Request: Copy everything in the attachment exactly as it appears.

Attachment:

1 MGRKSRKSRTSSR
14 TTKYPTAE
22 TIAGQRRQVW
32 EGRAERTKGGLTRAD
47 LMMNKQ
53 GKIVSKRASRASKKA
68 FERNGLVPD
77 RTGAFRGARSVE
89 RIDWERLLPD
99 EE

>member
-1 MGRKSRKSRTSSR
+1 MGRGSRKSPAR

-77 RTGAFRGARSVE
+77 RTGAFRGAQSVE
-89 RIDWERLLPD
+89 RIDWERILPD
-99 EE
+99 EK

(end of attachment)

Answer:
1 MGRKSRKSRTSSR
14 TTKYPTAE
22 TIAGQRRQVW
32 EGRAERTKGGLTRAD
47 LMMNKQ
53 GKIVSKRASRASKKA
68 FERNGLVPD
77 RTGAFRGARSVE
89 RIDWERLLPD
99 EE

>member
-1 MGRKSRKSRTSSR
+1 MGRGSRKSPAR

-77 RTGAFRGARSVE
+77 RTGAFRGAQSVE
-89 RIDWERLLPD
+89 RIDWERILPD
-99 EE
+99 EK